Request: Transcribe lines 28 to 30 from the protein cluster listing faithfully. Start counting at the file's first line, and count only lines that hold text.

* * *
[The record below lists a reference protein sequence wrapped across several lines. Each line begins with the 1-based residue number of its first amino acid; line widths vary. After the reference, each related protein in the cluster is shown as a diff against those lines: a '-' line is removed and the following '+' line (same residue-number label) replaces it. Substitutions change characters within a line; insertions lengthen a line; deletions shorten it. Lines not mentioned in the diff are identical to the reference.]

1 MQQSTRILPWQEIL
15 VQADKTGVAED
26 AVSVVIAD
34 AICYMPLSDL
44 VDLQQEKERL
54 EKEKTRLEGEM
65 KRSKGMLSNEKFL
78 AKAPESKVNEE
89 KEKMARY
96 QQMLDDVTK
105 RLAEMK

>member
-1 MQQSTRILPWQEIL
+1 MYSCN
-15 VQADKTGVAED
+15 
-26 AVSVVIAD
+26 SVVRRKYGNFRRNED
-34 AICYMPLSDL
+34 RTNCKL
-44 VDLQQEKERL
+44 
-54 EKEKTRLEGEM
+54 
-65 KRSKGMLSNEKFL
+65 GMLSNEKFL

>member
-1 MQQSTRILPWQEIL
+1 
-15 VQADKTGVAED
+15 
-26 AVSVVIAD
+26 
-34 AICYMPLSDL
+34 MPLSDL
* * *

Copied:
>member
-1 MQQSTRILPWQEIL
+1 